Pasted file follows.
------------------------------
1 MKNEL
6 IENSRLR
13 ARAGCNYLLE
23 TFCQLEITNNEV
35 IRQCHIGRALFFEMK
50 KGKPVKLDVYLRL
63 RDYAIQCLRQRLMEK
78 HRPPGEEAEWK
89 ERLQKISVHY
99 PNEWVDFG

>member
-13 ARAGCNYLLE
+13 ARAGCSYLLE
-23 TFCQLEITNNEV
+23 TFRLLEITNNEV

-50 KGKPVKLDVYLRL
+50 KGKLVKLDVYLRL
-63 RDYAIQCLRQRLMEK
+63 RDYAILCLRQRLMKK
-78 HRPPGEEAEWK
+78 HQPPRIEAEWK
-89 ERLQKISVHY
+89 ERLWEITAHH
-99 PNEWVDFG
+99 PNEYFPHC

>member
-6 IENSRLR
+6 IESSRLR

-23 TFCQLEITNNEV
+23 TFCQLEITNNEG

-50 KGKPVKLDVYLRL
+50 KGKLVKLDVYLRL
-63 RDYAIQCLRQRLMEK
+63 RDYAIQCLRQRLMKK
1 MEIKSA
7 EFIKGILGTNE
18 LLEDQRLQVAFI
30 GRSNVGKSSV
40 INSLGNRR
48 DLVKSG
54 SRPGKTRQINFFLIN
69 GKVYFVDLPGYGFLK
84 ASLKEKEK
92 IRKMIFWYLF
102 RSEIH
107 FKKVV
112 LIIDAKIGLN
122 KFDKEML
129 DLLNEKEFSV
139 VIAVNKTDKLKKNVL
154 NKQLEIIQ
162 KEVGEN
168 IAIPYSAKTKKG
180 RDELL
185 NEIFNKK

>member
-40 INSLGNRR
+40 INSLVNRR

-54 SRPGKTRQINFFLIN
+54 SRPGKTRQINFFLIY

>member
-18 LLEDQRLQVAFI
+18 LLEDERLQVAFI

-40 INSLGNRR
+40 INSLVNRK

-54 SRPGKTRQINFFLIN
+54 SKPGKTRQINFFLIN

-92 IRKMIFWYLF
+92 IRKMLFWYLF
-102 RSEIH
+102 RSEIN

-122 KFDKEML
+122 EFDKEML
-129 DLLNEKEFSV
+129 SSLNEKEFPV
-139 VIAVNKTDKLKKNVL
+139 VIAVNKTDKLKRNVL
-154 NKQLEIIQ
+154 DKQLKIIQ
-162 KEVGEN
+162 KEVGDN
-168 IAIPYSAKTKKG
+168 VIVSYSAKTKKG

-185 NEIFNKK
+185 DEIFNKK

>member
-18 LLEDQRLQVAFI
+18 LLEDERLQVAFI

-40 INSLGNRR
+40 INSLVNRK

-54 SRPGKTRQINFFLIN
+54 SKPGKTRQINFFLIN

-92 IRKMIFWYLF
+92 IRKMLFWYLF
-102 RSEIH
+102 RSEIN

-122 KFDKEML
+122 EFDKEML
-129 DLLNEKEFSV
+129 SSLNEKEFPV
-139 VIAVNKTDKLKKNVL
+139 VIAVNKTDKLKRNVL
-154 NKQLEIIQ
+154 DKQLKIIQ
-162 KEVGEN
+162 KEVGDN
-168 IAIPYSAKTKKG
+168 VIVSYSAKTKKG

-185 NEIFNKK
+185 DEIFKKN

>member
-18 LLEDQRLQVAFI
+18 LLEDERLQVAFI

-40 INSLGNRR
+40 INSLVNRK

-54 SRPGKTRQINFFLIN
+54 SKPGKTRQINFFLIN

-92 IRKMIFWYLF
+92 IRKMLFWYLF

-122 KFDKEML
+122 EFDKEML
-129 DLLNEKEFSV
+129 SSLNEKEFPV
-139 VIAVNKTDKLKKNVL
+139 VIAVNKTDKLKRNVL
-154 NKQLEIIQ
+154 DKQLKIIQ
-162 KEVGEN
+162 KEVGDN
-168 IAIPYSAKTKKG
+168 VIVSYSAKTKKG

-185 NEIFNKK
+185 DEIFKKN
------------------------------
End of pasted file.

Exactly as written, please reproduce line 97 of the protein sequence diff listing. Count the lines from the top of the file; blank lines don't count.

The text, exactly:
-122 KFDKEML